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The Oral-Systemic Link

Fact: bacterial conditions in the mouth can adversely affect the entire body.

New information about this "oral-systemic link" is changing the way dentists, doctors and patients view oral health. We know now that oral infections have a role in heart disease and stroke, diabetes, respiratory illness and pregnancy outcomes.

Periodontal disease is now the most common cause of tooth loss in adults and affects about 75% of the population in North America and without effective methods of control, this number is expected to increase. A more disturbing fact is that untreated periodontal disease generates a destructive immune response that elevates systemic inflammation and that gingivitis may be as damaging as periodontitis. As bacteria accumulate on the surfaces of the teeth, they form sticky, durable, reef-like colonies. When biofilm is left undisturbed, a group of virulent anaerobic species emerge that activate the host immunoinflammatory processes. Although these bacteria initiate periodontitis, it appears that host modifying risk factors contribute to the severity and extent of the disease.

Anti-inflammatory substances are produced by the immune defence system and these chemicals find their way to other parts of the body. These substances are seen as the trigger that increases chronic systemic illnesses. As the stages of periodontal infection continue, tiny ulcerations allow bacteria to enter the blood stream and travel throughout our body. This stimulates white blood cells to fight the invasion of microorganisms. Chemicals are released intended to destroy the invading foreigners but these same chemicals can also damage the tissues.

It is increasingly apparent that we have to find new approaches to the treatment and control of periodontal disease. New research in 2011 found that various types of periodontal pathogen spirochetes were detected in the brains of patients suffering from Alzheimer's Disease. The Lancet published a 2008 study showing that after controlling for smoking and other risk factors, periodontal disease was statistically significantly associated with an increased risk of lung, kidney, pancreatic and hematopoietic cancers. Further, literature published in 2013 supports a bidirectional relationship between chronic kidney disease and periodontal disease. As dental professionals, we are obligated to meet the challenge to keep our patients orally and systemically healthy.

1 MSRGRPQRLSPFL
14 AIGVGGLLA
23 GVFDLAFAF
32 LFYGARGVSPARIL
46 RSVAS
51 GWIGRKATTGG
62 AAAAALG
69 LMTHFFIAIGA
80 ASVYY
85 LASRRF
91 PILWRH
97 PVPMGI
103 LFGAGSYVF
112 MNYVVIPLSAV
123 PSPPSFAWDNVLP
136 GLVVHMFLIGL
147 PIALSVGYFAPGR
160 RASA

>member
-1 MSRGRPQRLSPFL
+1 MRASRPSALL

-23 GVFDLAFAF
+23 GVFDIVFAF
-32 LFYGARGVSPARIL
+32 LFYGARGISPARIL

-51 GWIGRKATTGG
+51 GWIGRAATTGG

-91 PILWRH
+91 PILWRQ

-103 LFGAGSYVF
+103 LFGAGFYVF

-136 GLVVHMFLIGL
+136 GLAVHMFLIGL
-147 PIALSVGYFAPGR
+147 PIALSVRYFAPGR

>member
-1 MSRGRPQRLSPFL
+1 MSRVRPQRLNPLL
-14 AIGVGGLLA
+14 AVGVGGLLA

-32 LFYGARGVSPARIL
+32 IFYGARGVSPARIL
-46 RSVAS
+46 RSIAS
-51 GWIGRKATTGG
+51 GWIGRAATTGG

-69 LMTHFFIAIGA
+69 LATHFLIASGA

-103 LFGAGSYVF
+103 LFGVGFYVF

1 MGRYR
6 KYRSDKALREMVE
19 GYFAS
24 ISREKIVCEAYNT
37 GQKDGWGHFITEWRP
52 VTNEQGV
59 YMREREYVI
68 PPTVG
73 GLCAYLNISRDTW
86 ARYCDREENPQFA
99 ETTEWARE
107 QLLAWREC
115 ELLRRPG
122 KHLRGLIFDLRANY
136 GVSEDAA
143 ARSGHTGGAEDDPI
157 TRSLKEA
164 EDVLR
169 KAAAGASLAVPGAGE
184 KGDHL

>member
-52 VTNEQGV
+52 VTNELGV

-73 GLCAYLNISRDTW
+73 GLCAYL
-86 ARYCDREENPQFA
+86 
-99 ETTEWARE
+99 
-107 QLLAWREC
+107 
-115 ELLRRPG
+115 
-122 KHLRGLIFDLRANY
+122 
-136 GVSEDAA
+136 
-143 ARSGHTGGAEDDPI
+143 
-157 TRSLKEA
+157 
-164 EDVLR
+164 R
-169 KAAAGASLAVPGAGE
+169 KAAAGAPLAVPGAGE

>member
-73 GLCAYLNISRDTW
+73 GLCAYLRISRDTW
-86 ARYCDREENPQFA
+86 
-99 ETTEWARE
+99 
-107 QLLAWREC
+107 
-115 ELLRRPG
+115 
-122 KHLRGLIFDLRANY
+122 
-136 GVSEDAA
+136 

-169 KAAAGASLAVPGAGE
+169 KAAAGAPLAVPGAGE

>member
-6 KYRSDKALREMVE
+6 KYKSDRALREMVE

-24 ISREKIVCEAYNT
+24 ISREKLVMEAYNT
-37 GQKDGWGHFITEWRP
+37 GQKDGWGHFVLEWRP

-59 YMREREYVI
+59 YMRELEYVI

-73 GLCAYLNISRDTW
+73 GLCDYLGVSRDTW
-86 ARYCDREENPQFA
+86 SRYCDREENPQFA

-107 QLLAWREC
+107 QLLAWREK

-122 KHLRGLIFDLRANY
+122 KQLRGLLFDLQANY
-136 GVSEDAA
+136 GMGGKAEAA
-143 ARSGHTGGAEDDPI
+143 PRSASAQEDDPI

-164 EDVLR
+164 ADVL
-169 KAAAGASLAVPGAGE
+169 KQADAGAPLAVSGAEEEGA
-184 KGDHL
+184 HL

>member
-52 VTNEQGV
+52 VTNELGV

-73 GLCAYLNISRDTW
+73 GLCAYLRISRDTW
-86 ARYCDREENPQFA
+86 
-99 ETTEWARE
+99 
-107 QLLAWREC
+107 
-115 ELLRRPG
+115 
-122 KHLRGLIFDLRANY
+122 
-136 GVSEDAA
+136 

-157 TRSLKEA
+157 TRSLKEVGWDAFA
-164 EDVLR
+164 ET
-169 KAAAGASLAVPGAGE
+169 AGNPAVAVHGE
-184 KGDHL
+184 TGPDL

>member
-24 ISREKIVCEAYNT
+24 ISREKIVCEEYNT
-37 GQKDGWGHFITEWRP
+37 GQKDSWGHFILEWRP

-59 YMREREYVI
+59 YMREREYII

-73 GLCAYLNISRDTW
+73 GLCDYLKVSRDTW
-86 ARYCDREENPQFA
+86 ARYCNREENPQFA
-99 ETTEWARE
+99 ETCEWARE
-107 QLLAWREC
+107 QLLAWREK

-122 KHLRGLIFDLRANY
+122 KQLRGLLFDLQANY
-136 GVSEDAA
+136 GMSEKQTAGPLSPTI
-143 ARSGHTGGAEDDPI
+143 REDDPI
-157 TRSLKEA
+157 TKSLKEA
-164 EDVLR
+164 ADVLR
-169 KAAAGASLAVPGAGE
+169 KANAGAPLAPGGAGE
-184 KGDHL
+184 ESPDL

"Forget "minimal invasive" or "minimal intervention" dentistry. We do not want to do the minimal amount. We do not want to "watch and wait". We need to properly diagnose, assess risk, and proactively intervene before the situation requires more extensive treatment. Welcome to the concept of Proactive Intervention Dentistry.

...

"Proactive Intervention Dentistry gives us the tools to do our part in creating a healthy mouth within a healthy body. In this way, we as dentists contribute to the overall well-being of our patients. We are instrumental in enhancing their active lifestyle of relationships, physical activity, family and friends. We have reconnected the body parts and we have reconnected dentistry with its medical source. The patient is the ultimate winner."

Fay Goldstep DDS, FACD, FADFE
ORAL HEALTH: Editorial, December 2010


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